Basic Fibre Optics

Important Formulae

i= -log p(a) = log[1/p(a)]
p(a) is the probability of event a occuring. The information given in a message or event increases as the probability of that event or message occuring becomes less likely. Log 1/0.01 is larger than log 1/0.50.
H(A) = M (log[1/p(a)] = Σ pi log[1/pi]
H is the average amount of information given in each event, called Entropy. It is the sum of the information of each event multiplied by the likelihood of that event. This is like taking a weighted average of all the informations as opposed to simply summing all the informations and dividing by the number of them.
the average unpredictability in a random variable, which is equivalent to its information content.
X = [logk - H(A)]/logk
If all K events have identical probablities, then the redundacy , called X, is the number of bits used in the message (for example if k is 8, then logk would be 3 bits) minus the theoretical information in the bits H(A). we then divide by logk to normalize the number. Imagine in our example if H(A) were 3 then we would have zero redundancy.
Statistical Redundancy
is the number of bits used to transmit a message minus the number of bits of actual information in the message. Compression based on this is lossless.
Δf * Δt = 1
λ μm = 300 /fTHz
attenuation in a Fibre
λ m = 300 /fMHz
attenuation in Radio

Three types of Amplification

Control of feeding source current
Using vacuum tube or transistor
Grouping Electrons
Resonator Device (Klystron) or TWT long term reaction device advantage of being among the lowest-noise microwave sources available, and they coherently amplify a reference signal so its output may be precisely controlled in amplitude, frequency and phase see TWT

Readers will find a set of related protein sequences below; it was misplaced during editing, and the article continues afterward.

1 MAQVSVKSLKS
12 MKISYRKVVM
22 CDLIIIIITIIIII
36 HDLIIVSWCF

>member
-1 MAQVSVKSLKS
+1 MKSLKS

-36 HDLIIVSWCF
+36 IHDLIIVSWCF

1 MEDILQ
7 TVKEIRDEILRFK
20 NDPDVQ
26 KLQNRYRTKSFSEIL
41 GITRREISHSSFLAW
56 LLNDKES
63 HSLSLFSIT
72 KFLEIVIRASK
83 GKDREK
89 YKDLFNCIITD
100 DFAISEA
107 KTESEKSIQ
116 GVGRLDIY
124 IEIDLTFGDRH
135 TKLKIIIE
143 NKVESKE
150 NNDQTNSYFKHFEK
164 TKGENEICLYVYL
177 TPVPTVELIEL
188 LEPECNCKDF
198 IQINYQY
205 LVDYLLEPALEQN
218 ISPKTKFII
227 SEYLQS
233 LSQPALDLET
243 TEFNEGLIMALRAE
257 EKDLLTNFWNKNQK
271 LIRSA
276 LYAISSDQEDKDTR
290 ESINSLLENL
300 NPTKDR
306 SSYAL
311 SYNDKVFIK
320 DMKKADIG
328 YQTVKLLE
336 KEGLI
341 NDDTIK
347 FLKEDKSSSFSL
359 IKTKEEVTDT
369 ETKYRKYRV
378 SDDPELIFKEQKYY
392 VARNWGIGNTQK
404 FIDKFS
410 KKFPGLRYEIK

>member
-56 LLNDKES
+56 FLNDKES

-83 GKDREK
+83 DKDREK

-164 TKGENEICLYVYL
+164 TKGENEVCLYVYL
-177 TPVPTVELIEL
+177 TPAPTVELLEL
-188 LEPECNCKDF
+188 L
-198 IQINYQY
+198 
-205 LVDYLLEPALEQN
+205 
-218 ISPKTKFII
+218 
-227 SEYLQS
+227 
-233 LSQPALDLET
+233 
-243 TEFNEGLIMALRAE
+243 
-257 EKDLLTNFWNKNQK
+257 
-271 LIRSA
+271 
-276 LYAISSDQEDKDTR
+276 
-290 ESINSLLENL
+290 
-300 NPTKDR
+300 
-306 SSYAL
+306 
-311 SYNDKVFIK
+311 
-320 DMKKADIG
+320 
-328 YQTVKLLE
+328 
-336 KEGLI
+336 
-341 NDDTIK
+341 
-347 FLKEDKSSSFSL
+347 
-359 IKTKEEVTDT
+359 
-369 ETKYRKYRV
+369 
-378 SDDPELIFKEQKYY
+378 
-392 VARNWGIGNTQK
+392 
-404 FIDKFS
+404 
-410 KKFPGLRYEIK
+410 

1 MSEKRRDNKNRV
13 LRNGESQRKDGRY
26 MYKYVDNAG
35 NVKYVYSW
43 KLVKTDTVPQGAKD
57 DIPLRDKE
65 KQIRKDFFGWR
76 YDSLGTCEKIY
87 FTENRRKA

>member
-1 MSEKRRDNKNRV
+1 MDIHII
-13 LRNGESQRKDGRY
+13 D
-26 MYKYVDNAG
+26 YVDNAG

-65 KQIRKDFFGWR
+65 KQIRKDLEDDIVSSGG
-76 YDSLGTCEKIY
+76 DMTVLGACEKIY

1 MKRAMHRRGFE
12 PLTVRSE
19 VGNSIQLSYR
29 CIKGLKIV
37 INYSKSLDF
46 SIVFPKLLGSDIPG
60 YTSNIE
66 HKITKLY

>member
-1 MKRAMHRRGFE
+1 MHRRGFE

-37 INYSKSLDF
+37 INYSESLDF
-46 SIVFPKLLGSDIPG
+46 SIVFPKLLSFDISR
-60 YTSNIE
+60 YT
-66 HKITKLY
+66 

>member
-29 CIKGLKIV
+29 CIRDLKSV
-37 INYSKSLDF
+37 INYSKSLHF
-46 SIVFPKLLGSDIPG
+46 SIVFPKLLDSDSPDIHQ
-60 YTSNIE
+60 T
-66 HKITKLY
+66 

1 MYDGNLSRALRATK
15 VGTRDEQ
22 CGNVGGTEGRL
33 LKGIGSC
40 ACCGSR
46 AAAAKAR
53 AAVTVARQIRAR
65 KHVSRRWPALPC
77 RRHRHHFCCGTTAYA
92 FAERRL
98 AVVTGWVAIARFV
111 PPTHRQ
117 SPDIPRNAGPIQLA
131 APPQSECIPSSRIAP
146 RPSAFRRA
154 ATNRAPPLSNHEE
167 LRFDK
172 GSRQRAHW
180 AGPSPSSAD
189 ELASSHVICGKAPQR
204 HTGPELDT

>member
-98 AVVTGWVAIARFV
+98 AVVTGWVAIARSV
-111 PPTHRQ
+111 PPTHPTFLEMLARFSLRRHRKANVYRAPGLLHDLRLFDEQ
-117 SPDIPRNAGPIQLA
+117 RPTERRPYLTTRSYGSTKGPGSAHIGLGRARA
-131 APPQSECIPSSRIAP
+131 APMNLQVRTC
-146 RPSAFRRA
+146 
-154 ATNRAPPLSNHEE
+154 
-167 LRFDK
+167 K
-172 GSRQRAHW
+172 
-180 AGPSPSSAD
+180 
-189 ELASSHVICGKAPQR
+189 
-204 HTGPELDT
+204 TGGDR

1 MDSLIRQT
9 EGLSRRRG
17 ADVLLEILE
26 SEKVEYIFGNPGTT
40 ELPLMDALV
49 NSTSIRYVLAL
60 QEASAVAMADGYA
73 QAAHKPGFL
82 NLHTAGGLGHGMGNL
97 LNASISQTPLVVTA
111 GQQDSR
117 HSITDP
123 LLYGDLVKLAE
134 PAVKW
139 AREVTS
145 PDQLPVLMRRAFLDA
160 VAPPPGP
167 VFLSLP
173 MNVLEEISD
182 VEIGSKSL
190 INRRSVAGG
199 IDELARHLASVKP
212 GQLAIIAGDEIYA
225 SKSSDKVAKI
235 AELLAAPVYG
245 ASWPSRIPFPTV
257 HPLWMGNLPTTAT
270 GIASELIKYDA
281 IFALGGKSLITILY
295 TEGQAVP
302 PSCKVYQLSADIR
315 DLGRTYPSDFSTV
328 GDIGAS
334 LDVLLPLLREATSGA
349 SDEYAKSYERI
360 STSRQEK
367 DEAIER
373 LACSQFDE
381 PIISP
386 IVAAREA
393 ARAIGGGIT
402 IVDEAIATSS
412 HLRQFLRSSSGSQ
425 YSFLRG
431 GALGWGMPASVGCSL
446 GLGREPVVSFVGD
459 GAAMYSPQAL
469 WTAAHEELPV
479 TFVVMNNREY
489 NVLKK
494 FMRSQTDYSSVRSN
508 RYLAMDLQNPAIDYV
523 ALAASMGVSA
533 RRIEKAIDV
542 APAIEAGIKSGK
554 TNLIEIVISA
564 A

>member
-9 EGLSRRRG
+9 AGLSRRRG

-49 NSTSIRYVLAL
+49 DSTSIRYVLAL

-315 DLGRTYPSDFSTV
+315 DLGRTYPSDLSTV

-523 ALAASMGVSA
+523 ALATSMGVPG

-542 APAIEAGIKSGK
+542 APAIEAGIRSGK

optical parametric amplifier, abbreviated OPA, or Pump Generation
a laser light source that emits light of variable wavelengths by an optical parametric amplification process, or a MASER.
single mode
The main difference between multi-mode and single-mode optical fiber is that the former has much larger core diameter, typically 50.100 micrometers; much larger than the wavelength of the light carried in it. Because of the large core and also the possibility of large numerical aperture, multi-mode fiber has higher "light-gathering" capacity than single-mode fiber. In practical terms, the larger core size simplifies connections and also allows the use of lower-cost electronics such as light-emitting diodes (LEDs) and vertical-cavity surface-emitting lasers (VCSELs) which operate at the 850 nm and 1300 nm wavelength (single-mode fibers used in telecommunications operate at 1310 or 1550 nm and require more expensive laser sources. Single mode fibers exist for nearly all visible wavelengths of light). However, compared to single-mode fibers, the multi-mode fiber bandwidth-distance product limit is lower. Because multi-mode fiber has a larger core-size than single-mode fiber, it supports more than one propagation mode; hence it is limited by modal dispersion, while single mode is not.

The LED light sources sometimes used with multi-mode fiber produce a range of wavelengths and these each propagate at different speeds. This chromatic dispersion is another limit to the useful length for multi-mode fiber optic cable. In contrast, the lasers used to drive single-mode fibers produce coherent light of a single wavelength. Due to the modal dispersion, multi-mode fiber has higher pulse spreading rates than single mode fiber, limiting multi-mode fiber's information transmission capacity.